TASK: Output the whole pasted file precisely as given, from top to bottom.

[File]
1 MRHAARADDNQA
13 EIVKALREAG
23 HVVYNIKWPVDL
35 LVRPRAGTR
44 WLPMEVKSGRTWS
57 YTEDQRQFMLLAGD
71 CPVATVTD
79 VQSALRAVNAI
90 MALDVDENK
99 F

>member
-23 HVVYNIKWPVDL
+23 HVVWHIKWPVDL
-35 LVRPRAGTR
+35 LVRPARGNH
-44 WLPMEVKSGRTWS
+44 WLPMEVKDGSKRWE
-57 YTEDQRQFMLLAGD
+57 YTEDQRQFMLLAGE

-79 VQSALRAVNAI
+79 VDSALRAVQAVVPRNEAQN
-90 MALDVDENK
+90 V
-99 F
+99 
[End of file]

1 MRHAARADDNQA
13 EIVKALREAG
23 HVVYNIKWPVDL
35 LVRPRAGTR
44 WLPMEVKSGRTWS
57 YTEDQRQFMLLAGD
71 CPVATVTD
79 VQSALRAVNAI
90 MALDVDENK
99 F

>member
-23 HVVYNIKWPVDL
+23 HVVWHIKWPVDL
-35 LVRPRAGTR
+35 LVRPARGNH
-44 WLPMEVKSGRTWS
+44 WLPMEVKDGSKRWE
-57 YTEDQRQFMLLAGD
+57 YTEDQRQFMLLAGE

-79 VQSALRAVNAI
+79 VDSALRAVQAVVPRNEAQN
-90 MALDVDENK
+90 V
-99 F
+99 